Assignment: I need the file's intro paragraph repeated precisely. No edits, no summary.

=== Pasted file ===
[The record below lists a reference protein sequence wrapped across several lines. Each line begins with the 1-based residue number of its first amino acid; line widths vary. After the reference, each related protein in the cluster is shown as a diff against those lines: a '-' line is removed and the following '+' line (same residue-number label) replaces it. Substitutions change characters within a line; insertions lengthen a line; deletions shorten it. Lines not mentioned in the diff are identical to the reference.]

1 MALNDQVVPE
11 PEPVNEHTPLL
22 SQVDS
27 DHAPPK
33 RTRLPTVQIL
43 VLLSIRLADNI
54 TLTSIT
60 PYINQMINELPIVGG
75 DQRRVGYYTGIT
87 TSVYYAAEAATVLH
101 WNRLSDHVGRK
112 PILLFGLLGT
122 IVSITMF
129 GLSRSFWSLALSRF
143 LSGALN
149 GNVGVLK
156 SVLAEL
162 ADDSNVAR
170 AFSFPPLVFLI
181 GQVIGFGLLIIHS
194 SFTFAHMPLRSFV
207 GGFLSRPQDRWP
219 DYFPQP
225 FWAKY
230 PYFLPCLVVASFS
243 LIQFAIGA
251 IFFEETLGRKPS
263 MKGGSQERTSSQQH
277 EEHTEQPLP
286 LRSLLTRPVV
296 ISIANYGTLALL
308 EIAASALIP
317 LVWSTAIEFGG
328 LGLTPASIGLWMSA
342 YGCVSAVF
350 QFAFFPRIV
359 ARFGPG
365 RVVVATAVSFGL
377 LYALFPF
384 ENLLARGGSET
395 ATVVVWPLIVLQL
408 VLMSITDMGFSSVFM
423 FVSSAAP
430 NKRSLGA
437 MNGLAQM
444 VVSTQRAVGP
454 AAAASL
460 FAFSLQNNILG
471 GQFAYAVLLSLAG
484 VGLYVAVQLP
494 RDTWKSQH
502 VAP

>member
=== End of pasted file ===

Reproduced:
[The record below lists a reference protein sequence wrapped across several lines. Each line begins with the 1-based residue number of its first amino acid; line widths vary. After the reference, each related protein in the cluster is shown as a diff against those lines: a '-' line is removed and the following '+' line (same residue-number label) replaces it. Substitutions change characters within a line; insertions lengthen a line; deletions shorten it. Lines not mentioned in the diff are identical to the reference.]